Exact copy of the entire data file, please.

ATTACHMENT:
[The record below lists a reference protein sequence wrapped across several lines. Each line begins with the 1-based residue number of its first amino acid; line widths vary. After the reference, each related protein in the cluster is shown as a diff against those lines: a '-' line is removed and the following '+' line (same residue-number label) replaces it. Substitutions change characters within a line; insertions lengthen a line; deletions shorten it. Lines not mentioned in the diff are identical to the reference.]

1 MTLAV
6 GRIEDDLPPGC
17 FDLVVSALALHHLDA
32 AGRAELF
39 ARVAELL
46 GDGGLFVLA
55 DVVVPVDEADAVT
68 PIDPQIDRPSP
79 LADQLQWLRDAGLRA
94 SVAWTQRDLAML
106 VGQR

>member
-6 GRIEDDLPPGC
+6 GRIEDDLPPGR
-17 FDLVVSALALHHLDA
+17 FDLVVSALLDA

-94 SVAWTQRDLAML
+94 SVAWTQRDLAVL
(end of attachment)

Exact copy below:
[The record below lists a reference protein sequence wrapped across several lines. Each line begins with the 1-based residue number of its first amino acid; line widths vary. After the reference, each related protein in the cluster is shown as a diff against those lines: a '-' line is removed and the following '+' line (same residue-number label) replaces it. Substitutions change characters within a line; insertions lengthen a line; deletions shorten it. Lines not mentioned in the diff are identical to the reference.]

1 MTLAV
6 GRIEDDLPPGC
17 FDLVVSALALHHLDA
32 AGRAELF
39 ARVAELL
46 GDGGLFVLA
55 DVVVPVDEADAVT
68 PIDPQIDRPSP
79 LADQLQWLRDAGLRA
94 SVAWTQRDLAML
106 VGQR

>member
-6 GRIEDDLPPGC
+6 GRIEDDLPPGR
-17 FDLVVSALALHHLDA
+17 FDLVVSALLDA

-94 SVAWTQRDLAML
+94 SVAWTQRDLAVL